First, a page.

Rice's distinct identity undermined by our focus on comparisons to other elite universities
Many Rice students from outside the Southern United States can attest to the fact that our university is not exactly the most well-known or prestigious school on the coasts. Indeed, when telling someone from Massachusetts or Oregon about Rice, you are likely to be asked whether it's a small liberal arts school or to receive a blank stare. While there are some who have heard of Rice and a few who know what a great institution it really is, the fact of the matter is that our eventual alma mater simply does not carry the same weight as schools such as Stanford or the supposed Holy Grail known as Harvard. Here's a thought though: so what?
When I first chose to come to Rice, I heard many people describe it as "the Harvard of the South." Over the course of my time here, I have seen this analogy on T-shirts and heard it incorporated into jokes like "Rice: because not everyone can get into Harvard" or "Harvard: the Rice of the Northeast." I'll admit that I found these amusing at first, but I believe the comparison to Harvard, among other schools, seems to have gone too far. During "National Philanthropy Week," I stumbled across a rather large and obnoxious sign that said "Rice: Better than Harvard." While this board called attention to Rice's distinctive quality of life and happy students, my frustration overwhelmed my pride when I read this caption.
As an institution that ranked number one in both categories and has continuously succeeded in these areas, we should not feel the need to continuously compare ourselves to our peers. A gracious winner does not boast a victory in the face of an opponent. Our university has too much going for it, and does not need to compare itself to other more recognized institutions at every available opportunity.
While rankings among academic institutions are important, they should not be the focus of Rice's ambitions. Many of our university's greatest traditions and discoveries, from Beer Bike to the buckyball, do not stem from our desire to be better than other universities but simply to be our best. Of course, we have borrowed and perhaps even improved upon many great ideas from other universities, such as the residential college system that first started at Oxford and Cambridge. However, as a university we should strive to improve for the sake of being a great university, rather than one trying to pull ahead in the rankings.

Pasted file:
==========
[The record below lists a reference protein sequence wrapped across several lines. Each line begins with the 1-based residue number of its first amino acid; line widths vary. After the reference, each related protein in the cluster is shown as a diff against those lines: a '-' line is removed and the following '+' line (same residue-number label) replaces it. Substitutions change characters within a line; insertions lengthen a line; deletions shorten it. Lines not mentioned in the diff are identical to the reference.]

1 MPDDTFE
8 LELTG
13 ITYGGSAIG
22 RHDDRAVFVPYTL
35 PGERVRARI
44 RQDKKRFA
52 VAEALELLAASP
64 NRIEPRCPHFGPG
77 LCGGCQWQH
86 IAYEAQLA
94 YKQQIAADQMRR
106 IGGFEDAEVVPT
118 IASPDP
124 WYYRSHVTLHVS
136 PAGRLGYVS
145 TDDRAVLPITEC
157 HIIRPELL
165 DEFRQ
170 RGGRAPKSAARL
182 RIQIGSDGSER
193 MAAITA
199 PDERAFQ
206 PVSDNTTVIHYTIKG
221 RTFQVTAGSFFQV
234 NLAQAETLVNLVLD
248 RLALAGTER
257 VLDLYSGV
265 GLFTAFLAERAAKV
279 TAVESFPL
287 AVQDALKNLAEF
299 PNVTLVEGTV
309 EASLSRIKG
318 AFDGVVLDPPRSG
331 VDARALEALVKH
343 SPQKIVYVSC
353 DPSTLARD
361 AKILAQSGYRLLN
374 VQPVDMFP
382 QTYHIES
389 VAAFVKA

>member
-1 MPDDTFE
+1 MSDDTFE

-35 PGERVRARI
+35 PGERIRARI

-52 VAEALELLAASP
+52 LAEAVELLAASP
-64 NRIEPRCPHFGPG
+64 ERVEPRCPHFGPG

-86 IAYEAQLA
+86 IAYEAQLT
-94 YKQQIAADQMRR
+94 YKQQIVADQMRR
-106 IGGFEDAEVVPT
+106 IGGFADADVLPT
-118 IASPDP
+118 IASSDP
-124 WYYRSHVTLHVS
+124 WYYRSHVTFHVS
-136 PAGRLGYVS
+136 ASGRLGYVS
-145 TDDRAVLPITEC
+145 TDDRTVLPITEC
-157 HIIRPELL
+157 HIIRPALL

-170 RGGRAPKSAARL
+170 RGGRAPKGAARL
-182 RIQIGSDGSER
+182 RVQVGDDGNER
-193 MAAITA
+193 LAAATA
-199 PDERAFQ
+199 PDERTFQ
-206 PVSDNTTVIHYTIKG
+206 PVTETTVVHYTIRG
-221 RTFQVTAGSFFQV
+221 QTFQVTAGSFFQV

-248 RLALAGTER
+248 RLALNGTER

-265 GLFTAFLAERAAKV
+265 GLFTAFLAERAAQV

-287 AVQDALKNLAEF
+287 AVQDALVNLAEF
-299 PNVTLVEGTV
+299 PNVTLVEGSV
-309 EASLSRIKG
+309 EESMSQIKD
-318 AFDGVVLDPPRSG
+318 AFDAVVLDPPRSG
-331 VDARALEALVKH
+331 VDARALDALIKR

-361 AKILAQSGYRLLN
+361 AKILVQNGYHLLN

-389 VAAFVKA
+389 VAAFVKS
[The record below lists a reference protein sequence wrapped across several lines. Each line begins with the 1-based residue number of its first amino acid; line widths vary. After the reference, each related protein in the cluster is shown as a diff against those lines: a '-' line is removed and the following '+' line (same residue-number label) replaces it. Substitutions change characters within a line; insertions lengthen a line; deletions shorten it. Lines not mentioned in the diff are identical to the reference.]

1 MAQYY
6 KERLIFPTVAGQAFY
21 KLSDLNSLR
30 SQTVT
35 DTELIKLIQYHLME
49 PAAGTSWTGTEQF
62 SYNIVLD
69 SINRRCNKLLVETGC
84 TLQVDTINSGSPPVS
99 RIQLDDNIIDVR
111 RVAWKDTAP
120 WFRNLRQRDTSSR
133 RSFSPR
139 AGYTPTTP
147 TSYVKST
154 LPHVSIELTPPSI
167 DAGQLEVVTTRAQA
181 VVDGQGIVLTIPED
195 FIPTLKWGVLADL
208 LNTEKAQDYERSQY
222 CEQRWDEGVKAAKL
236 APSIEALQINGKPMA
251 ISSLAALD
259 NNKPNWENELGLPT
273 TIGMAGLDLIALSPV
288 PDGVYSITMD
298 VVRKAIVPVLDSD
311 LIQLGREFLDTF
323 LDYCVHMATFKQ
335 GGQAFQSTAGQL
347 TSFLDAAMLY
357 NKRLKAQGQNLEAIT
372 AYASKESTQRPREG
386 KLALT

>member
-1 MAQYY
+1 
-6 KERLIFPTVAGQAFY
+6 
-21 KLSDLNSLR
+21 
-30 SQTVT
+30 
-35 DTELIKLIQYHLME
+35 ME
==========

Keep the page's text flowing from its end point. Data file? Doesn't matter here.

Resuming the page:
Next year, Rice will very likely rank similarly among the other schools as we did this year and in years past. I hope that we can acknowledge and be proud of our standing without feeling the need to always overcome our peer universities. We are the Rice of the South and should not seek to be anything different. Continuously comparing ourselves to older and wealthier institutions only makes us look insecure and discontent. We should not strive to become more similar to other universities but continue our own legacy and write our own great history.
Throughout my time at Rice, I have realized that I would not want to have attended any other school, including Harvard. Many of us chose Rice for Rice and should continue to make this university a place we love, not a place that rivals or surpasses another school. Let us try to build Rice's reputation independently of other universities and focus on the things that really matter.
Christoph Meyer is a Hanszen College senior.
More from The Rice Thresher
Letter from the editors’ desk: Mourning the slow deaths of campus traditions
Several changes were introduced to Beer Bike this year, largely at the urging of administrators, in hopes of a smoother, safer race. While we don’t strongly disagree with any of the changes that were implemented, the process illustrates a broader push to strip away the traditions that make Rice Rice.
Start by paying the students who need it most
Student Association president Solomon Ni presented a motion during the March 20 senate to pay voting members of the SA essentially $8 every senate in session, which they are required to attend. Our new cohort of SA representatives near-unanimously shot the motion down.
The Student Association is DEAD, long live the Student Association!
The Student Association in this past year has been disappointing to say the least; the discourse and lack of engagement I have seen reflects that disappointment. The Student Association’s reckoning has been a long time coming. The organization is in need of urgent reform in order to be more receptive to all the students it represents.
Please note All comments are eligible for publication by The Rice Thresher.